This is one of those things that you might not think about as a new parent; how to clean your baby’s ears. We all clean our own ears (hopefully), so what is the difference when it comes to our baby’s ears? Just like everything else on a baby, their ears are extra-sensitive and tiny which makes them a little more difficult to clean.
How to Clean Your Baby’s Ears
The Do’s and Don’ts of cleaning your baby’s ears.
There are a few things you should do when cleaning your baby’s ears, and there are a few things that you shouldn’t do.
- DO NOT USE A COTTON SWAB. According to It’s a Noisy Planet, cotton swabs should never be used to clean ears. That goes for everyone! Cotton swabs may push the earwax further into ears or even puncture the eardrum. If you shouldn’t use them in your own ears, you most certainly should not use them to clean your baby’s ears.
- Don’t use your finger to scrape earwax out either. Your finger could do the same damage as a cotton swab.
- Let your baby’s body do the dirty work. Our bodies are designed to know when and how to push ear wax out of our ears. Your baby’s ears will push the old earwax out when it is ready.
- Clean them with warm water when necessary. If you feel that your baby’s ears are dirty, clean them with a damp, warm washcloth.
- Talk to your baby’s pediatrician if you feel that your baby has too much earwax.
How to Clean Your Baby’s Ears
Earwax is normal and actually good for our ears. Earwax helps protect things from getting into our ear canals and it traps dirt and debris and naturally expels it from our bodies. While it may seem a little gross, most earwax is good and helps keep our ears safe.
You can clean your baby’s ears every time you give them a bath. Just be careful! You never want bath water to get stuck into your baby’s ears. It’s uncomfortable and could lead to other problems. When you are ready to clean your baby’s ears, use a clean, damp washcloth and wipe the outsides of the ear. Using gentle wiping motions, gently wipe away any dirt or excess earwax that may be noticeable all without actually putting the washcloth in your baby’s ear. The idea is to clean the surface of the ear, not the ear canal. Don’t forget to clean behind your baby’s ears too. Dirt and dried milk like to hide there.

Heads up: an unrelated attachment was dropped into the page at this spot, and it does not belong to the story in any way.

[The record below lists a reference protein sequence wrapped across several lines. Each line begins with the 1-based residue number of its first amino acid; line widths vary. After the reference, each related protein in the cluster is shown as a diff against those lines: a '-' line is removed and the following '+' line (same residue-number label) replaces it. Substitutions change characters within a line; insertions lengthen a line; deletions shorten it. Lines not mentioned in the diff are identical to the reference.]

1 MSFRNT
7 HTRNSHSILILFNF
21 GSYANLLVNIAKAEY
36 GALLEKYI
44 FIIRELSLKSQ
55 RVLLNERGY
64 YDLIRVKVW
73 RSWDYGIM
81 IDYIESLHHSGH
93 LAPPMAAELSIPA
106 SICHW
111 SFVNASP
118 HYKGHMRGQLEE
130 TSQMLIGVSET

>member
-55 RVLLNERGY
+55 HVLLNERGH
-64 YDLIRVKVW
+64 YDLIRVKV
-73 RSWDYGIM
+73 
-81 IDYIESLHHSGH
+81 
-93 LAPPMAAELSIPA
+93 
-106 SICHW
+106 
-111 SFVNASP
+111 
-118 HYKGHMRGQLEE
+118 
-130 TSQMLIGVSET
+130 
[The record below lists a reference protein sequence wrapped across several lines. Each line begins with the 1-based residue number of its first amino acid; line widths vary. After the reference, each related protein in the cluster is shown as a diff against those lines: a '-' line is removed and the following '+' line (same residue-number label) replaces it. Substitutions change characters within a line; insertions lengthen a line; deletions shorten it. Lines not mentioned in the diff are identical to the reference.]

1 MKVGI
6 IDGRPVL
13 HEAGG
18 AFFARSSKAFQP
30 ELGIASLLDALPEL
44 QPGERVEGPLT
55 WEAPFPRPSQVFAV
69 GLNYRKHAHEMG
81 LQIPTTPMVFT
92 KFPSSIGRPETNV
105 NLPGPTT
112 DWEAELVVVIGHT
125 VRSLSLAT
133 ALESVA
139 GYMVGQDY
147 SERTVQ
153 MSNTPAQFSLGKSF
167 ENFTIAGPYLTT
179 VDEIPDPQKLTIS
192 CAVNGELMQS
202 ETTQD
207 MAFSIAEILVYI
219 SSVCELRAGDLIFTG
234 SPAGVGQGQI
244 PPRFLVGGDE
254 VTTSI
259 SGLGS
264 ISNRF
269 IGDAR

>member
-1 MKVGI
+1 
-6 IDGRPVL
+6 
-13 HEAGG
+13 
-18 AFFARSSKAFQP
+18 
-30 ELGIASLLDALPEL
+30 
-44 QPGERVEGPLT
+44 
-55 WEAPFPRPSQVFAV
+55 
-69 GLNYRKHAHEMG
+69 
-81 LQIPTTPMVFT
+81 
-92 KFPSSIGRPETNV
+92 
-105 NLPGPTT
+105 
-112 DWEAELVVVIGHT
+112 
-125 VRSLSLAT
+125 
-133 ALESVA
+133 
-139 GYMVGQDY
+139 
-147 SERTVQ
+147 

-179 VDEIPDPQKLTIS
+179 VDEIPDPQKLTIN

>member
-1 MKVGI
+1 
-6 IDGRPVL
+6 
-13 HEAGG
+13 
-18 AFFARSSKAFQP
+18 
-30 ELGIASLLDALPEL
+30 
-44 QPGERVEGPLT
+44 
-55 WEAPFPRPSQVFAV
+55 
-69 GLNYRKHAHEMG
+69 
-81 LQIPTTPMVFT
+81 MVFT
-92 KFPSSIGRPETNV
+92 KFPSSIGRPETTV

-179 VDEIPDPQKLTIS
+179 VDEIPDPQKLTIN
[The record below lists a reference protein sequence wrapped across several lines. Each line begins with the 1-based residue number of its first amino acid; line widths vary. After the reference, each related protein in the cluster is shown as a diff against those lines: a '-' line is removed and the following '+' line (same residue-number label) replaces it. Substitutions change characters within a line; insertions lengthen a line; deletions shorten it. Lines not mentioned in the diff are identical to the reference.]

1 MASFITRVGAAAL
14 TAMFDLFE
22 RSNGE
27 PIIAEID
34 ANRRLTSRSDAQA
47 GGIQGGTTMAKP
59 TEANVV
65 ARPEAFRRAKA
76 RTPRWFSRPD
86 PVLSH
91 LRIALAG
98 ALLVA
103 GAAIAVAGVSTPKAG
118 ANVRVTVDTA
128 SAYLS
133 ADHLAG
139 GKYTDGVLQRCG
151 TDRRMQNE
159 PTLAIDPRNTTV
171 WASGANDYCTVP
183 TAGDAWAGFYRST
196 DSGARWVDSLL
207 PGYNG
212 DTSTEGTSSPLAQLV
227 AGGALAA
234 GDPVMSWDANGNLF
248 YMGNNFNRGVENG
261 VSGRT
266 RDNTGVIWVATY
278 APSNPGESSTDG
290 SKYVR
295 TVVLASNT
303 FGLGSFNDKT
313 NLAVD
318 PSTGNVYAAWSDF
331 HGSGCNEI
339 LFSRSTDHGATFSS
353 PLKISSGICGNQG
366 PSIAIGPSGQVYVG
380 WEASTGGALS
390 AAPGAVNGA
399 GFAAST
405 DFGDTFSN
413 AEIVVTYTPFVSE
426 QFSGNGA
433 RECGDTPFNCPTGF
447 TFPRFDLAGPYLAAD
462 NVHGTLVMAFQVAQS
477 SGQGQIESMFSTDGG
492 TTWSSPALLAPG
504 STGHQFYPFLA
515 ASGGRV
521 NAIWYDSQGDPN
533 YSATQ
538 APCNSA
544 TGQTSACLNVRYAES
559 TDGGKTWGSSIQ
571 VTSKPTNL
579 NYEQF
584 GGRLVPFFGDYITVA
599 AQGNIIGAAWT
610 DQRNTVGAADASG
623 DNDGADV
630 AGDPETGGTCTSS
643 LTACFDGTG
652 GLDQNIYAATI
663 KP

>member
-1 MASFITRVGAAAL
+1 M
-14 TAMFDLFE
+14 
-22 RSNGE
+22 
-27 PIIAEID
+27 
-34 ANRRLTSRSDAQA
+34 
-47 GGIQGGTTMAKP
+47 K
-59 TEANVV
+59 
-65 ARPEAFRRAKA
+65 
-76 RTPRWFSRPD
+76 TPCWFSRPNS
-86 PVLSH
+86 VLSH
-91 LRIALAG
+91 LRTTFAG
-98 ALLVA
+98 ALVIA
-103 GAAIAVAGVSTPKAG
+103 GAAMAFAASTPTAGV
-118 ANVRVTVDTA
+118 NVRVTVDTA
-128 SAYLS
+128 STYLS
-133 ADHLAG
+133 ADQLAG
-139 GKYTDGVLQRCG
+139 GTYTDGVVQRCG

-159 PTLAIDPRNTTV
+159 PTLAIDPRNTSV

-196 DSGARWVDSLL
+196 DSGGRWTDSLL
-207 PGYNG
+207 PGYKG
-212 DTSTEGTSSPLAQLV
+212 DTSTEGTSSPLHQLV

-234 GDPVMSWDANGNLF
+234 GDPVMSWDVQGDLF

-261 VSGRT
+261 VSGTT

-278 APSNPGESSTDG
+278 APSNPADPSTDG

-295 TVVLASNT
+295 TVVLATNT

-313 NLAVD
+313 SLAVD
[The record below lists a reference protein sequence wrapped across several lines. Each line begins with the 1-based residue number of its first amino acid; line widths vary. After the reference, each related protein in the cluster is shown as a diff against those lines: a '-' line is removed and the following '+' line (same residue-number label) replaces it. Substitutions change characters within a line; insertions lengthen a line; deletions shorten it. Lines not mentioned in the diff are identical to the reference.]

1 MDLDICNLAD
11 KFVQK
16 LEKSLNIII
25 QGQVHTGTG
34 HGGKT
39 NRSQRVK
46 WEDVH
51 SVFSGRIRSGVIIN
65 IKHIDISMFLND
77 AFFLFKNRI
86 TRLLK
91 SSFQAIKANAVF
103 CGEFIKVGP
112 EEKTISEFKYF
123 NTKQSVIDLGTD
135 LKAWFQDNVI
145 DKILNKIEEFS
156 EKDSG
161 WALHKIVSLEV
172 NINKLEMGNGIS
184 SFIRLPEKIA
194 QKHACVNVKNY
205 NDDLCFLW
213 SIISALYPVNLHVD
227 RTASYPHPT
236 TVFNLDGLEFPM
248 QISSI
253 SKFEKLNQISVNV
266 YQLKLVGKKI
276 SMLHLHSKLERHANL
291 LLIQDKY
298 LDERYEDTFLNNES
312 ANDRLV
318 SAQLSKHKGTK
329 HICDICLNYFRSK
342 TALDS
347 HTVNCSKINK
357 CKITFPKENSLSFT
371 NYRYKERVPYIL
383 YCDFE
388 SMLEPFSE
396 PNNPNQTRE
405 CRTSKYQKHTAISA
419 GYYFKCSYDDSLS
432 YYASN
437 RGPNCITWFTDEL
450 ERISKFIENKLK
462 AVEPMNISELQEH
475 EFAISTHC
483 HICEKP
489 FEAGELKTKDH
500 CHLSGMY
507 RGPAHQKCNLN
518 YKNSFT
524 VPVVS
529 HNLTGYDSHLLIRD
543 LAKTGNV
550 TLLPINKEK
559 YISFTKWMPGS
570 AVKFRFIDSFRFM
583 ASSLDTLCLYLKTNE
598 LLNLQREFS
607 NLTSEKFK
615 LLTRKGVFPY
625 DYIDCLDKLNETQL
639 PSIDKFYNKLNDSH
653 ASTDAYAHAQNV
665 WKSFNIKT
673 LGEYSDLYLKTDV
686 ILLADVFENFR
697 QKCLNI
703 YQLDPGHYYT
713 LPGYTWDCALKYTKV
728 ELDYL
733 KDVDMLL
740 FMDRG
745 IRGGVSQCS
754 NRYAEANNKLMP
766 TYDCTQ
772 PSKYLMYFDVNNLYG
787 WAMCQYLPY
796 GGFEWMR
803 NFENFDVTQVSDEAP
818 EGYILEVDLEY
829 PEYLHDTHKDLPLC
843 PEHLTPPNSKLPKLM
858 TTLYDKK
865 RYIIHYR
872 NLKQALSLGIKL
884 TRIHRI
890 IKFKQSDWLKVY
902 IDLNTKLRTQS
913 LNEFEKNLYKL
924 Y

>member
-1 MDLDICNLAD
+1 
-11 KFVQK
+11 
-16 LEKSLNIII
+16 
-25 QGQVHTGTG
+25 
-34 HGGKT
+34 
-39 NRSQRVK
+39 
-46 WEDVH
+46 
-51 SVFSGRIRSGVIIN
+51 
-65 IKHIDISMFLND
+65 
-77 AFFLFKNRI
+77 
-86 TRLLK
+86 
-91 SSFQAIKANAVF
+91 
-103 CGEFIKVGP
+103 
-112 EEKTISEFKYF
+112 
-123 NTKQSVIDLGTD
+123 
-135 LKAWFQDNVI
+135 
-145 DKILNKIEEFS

What To Do if There’s Too Much
If you feel like your baby has too much earwax, take them to their pediatrician. If your pediatrician feels that there is too much earwax, they may use an over the counter or prescription solution to soften the earwax. Whether it is an over the counter solution or a prescription, you or the pediatrician will drop the solution into the baby’s ear and give it a few days to soften the earwax buildup. Then, the earwax will either come out on its own, or the doctor will use a tool called a curette to gently scrape the wax out of your baby’s ears.
Earwax isn’t a bad thing, so don’t be afraid of it or grossed out by it. Most of the time, your baby’s earwax is a good thing and doing good things for your baby’s ears and hearing. If you notice earwax “pieces” coming out of your baby’s ears, it is a good sign that your baby’s ears are doing exactly what they are meant to do.
A Great Tool to Clean Your Baby’s Ears & Nose
New parents love oogiebear because they make it easy to safely & effectively remove stubborn sticky mucus and dry boogers from little noses (it also works great for little ears too!). When combined with the oogie nose balm, the two become the ultimate baby nose and ear care routine for parents-on-the-go!
The patented bear head design on the oogiebear ensures that the ends will not go too far into baby’s nose or ears and the soft rubber scoop and loop are specially created to be gentle enough baby’s skin!
oogiebear’s formula is USDA certified organic and made by a cold-pressed method to ensure that all of the natural compounds stay intact from when the balm is first pressed -right down to the last swipe. This truly is the easiest way to clean your baby’s ears.
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Overall, clean your baby’s ears just like you clean everything else on your baby: gently. Their little bodies are so sensitive and tiny, so take time and care in cleaning them. If you ever have any questions about what to do, ask the pediatrician. Pediatricians hear all sorts of questions and concerns; your questions and concerns will not be the first time they’ve heard them or the last. Parenting is hard, but you’ve got this!
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